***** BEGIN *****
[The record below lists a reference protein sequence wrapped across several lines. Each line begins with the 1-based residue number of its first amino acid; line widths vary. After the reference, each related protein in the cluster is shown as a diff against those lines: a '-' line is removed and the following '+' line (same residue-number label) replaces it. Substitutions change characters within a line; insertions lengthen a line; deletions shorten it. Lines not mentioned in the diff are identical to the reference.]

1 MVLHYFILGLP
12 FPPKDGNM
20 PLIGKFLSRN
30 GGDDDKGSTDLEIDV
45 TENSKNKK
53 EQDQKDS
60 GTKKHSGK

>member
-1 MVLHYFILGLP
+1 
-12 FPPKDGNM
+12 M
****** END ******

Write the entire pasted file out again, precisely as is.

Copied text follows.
[The record below lists a reference protein sequence wrapped across several lines. Each line begins with the 1-based residue number of its first amino acid; line widths vary. After the reference, each related protein in the cluster is shown as a diff against those lines: a '-' line is removed and the following '+' line (same residue-number label) replaces it. Substitutions change characters within a line; insertions lengthen a line; deletions shorten it. Lines not mentioned in the diff are identical to the reference.]

1 MVLHYFILGLP
12 FPPKDGNM
20 PLIGKFLSRN
30 GGDDDKGSTDLEIDV
45 TENSKNKK
53 EQDQKDS
60 GTKKHSGK

>member
-1 MVLHYFILGLP
+1 
-12 FPPKDGNM
+12 M